October is National Depression and Mental Health Screening Month, a time when clinicians and their communities come together to spread awareness and combat mental illness. By working together, we can all promote the importance of mental health screenings while reducing the stigma associated with mental health illnesses.
Common Symptoms of Depression
The following are some of the most common symptoms of depression. If you or someone you love has been experiencing one or more of these nearly every day for at least two weeks, it’s a sign you or they may be suffering from depression:
- Persistent sadness or anxiety
- Feeling hopeless
- Loss of interest in hobbies
- Decreased energy or fatigue
- Becoming more and more isolated
- Difficulty concentrating, remembering, or making decisions
- Difficulty sleeping
- Loss of appetite
- Thoughts of death or suicide
What Clinicians are Doing
It’s common for people battling depression to feel worse during the holidays. That’s one reason why the month of October was chosen as the awareness month; because it gives people plenty of lead time to get help before the festivities hit.
During this time, many clinicians, hospitals, and mental health facilities will either reduce or entirely waive the fees for mental health screenings. This makes it far easier for those individuals who believe they may be suffering from depression to receive an affordable and accurate diagnosis.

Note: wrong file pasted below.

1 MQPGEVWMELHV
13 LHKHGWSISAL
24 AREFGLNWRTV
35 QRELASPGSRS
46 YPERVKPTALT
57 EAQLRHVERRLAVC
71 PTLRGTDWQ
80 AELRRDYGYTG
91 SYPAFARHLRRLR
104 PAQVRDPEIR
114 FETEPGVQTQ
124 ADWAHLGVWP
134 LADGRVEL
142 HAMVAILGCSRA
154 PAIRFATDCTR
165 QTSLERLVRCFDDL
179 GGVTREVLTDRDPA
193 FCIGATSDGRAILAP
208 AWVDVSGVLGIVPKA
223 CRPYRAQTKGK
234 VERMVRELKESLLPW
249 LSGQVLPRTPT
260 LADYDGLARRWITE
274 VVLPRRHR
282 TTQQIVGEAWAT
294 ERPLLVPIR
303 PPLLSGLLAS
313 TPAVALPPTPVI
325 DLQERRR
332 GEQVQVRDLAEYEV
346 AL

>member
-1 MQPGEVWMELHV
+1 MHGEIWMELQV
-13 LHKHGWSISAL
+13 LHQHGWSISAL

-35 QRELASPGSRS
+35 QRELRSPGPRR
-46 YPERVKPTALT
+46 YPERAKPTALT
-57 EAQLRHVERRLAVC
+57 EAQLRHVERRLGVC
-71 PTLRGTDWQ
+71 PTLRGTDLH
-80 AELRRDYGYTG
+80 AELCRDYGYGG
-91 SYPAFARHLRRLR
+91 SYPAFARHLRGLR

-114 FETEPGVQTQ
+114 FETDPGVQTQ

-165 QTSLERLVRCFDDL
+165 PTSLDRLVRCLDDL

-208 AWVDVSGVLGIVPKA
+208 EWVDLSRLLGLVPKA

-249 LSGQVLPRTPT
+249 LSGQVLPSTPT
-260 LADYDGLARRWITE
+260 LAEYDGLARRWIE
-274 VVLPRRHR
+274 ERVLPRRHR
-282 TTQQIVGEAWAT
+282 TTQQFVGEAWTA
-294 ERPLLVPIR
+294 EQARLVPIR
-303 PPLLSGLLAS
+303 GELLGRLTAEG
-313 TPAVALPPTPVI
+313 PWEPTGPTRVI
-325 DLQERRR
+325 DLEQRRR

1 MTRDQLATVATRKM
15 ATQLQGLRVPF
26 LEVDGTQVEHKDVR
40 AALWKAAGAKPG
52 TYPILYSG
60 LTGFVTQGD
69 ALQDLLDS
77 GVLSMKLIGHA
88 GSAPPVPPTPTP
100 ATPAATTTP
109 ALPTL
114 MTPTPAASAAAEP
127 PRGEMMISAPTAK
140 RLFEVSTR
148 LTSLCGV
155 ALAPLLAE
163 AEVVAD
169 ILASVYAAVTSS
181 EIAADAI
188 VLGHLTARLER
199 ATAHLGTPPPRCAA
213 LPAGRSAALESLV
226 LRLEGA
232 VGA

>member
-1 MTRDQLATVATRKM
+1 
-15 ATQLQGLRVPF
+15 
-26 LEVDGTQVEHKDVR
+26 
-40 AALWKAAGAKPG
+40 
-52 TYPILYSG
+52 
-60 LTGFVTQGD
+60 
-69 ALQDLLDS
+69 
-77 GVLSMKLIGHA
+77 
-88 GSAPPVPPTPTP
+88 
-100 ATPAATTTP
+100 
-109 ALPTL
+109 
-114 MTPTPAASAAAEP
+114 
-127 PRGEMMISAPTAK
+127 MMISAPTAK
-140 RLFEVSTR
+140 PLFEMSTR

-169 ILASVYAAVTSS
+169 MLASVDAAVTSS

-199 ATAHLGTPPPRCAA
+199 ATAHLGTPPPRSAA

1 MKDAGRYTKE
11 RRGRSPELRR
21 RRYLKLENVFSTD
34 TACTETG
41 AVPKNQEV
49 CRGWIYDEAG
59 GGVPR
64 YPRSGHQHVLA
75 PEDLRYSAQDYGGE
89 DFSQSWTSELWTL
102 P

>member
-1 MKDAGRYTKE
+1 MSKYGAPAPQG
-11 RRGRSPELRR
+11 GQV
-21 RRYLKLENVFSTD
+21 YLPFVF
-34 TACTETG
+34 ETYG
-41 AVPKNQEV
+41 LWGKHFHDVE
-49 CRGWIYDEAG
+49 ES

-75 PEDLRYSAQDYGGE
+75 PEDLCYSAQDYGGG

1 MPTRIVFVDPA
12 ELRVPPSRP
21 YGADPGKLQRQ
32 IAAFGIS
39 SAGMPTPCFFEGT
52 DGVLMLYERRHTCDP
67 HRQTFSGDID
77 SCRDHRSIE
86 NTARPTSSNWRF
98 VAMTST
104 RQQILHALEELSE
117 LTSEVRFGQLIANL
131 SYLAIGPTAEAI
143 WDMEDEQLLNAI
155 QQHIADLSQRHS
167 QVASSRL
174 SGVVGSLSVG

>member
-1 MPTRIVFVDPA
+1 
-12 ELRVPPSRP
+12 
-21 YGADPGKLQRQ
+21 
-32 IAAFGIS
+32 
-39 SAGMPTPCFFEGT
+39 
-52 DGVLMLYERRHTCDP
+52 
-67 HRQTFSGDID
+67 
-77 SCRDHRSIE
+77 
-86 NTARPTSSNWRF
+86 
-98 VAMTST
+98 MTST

What Can You Do?
If you or someone you love is suffering from depression, it’s essential to get screened. After your screening, a qualified practitioner will discuss a treatment plan with you that may include talk therapy, medication, or a combination of the two.
If you have recovered from depression, it’s a wonderful idea to share your journey with others if you feel comfortable doing so. So often, when people are struggling with their darkness, knowing someone has walked through to the other side and is living once again in the light can offer hope and encouragement.
If you or someone you love is interested in speaking with a trained therapist, please reach out to me. I would be happy to discuss how I might help.